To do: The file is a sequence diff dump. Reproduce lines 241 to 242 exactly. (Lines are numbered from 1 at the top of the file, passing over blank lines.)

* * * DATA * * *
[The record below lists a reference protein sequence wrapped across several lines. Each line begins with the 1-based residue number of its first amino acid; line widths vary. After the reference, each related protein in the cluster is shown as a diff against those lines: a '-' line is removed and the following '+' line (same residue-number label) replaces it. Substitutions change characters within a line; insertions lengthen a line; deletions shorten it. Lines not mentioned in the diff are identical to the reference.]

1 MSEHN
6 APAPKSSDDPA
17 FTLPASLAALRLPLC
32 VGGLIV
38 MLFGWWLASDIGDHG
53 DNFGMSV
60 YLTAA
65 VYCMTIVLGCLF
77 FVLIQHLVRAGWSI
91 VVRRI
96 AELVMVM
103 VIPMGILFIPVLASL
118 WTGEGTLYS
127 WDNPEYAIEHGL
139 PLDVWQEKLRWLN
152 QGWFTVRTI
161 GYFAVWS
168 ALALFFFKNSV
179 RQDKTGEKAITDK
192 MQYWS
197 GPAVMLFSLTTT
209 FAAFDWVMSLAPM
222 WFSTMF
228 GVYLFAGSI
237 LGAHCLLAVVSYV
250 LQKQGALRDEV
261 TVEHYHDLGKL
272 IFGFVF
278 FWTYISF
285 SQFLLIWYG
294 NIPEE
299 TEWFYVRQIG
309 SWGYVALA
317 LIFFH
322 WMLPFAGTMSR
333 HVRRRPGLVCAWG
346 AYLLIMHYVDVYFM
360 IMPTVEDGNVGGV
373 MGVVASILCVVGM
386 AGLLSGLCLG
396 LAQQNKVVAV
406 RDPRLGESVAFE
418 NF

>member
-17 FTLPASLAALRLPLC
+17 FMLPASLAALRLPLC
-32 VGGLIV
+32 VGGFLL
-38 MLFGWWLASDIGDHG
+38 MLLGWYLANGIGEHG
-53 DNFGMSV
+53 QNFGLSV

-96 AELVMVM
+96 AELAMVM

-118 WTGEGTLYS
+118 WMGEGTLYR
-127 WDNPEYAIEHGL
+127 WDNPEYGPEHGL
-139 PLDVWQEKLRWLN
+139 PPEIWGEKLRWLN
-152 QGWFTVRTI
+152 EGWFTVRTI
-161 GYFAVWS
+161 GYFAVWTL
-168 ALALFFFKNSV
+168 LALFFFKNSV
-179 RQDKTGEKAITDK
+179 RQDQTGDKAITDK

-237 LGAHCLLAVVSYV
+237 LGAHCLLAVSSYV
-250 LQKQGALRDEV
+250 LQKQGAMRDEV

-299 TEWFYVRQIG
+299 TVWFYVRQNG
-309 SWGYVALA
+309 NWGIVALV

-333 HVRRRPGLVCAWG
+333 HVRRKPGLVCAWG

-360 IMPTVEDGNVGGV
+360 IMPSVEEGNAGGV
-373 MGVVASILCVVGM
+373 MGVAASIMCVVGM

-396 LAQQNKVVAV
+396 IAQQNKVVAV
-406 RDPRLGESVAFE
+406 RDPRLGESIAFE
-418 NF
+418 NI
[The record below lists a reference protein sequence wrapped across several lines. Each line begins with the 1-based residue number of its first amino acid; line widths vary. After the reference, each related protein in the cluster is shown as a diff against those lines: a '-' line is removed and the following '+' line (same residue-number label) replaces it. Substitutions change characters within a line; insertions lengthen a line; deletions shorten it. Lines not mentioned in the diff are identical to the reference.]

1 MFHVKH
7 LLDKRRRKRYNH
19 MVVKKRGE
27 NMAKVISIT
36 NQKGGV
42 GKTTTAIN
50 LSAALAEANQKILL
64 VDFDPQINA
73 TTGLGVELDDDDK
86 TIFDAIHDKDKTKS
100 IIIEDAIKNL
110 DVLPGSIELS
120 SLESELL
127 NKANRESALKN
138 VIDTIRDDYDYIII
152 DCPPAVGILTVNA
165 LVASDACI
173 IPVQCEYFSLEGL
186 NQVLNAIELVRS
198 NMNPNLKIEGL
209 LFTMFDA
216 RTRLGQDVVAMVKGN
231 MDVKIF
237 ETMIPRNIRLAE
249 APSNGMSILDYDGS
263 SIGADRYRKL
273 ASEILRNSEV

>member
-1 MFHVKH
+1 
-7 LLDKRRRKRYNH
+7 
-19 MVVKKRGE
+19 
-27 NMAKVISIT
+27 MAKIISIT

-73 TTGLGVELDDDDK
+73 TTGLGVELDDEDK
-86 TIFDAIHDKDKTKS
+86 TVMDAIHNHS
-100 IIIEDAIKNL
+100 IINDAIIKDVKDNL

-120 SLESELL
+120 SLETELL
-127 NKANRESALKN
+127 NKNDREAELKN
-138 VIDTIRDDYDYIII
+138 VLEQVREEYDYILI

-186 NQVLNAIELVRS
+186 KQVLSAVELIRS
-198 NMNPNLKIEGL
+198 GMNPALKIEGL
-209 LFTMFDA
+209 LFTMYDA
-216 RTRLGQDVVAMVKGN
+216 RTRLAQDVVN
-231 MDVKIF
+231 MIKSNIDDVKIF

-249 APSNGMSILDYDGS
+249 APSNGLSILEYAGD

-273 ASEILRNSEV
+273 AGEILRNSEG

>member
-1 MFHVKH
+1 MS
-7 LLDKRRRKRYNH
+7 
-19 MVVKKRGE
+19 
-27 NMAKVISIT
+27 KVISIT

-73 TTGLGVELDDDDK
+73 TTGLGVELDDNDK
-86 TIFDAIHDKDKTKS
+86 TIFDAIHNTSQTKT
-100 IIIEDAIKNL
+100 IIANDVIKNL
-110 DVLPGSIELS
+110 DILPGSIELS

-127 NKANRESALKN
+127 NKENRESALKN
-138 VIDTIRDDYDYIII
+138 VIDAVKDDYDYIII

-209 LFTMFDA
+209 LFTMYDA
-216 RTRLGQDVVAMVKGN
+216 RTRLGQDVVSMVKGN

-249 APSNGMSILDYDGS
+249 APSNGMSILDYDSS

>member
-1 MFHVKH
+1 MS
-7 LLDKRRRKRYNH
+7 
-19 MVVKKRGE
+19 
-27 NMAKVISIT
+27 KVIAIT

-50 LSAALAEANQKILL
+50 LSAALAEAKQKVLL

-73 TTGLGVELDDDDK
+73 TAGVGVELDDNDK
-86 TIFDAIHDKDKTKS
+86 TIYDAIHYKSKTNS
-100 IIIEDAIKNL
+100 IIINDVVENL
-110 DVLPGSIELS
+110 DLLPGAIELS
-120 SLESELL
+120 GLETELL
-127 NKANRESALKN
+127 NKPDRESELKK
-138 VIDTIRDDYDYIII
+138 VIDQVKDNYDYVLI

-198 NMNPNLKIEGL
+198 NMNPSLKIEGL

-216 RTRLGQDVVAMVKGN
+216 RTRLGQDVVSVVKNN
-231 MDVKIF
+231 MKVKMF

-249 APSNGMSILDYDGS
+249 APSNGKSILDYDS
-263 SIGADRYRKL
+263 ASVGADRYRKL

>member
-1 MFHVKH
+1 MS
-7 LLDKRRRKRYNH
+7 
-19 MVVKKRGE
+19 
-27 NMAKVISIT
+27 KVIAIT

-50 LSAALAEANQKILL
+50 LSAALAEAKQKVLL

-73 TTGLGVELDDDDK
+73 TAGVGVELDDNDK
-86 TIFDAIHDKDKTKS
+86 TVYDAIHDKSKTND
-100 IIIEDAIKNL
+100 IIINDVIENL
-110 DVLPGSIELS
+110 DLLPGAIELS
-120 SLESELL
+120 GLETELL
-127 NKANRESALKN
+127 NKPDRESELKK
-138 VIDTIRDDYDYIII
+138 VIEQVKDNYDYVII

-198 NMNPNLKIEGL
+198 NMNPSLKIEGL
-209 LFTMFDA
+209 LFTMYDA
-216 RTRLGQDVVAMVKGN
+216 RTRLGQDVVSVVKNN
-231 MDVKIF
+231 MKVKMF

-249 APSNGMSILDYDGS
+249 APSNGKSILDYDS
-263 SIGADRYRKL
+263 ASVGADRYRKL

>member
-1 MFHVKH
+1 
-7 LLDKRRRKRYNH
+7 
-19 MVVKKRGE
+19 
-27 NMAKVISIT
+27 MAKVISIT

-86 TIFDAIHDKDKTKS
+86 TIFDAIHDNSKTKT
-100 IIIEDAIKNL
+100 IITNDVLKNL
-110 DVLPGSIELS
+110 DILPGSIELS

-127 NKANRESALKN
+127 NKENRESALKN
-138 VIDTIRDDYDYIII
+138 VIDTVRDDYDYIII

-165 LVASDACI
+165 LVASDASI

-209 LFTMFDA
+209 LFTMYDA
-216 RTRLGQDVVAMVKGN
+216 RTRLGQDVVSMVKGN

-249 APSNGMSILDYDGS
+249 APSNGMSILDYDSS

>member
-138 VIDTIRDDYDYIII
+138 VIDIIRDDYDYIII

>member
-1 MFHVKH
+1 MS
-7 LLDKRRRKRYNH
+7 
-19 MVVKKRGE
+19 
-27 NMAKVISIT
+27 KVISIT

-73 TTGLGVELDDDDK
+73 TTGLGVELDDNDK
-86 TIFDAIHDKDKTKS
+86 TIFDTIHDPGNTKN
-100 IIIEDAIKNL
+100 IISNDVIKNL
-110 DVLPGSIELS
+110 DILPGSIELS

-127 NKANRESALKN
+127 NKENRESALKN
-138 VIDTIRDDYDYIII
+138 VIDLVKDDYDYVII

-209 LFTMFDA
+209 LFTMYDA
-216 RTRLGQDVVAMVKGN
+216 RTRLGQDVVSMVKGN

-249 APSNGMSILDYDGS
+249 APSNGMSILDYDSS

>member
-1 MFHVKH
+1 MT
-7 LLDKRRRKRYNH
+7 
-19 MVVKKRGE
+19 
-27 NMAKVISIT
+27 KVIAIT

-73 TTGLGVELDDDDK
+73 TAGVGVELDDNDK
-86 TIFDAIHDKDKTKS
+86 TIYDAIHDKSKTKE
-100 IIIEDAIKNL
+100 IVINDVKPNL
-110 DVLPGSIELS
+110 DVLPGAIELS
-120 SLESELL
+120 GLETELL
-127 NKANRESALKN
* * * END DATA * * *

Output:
+198 NMNPSLKIEGL
-209 LFTMFDA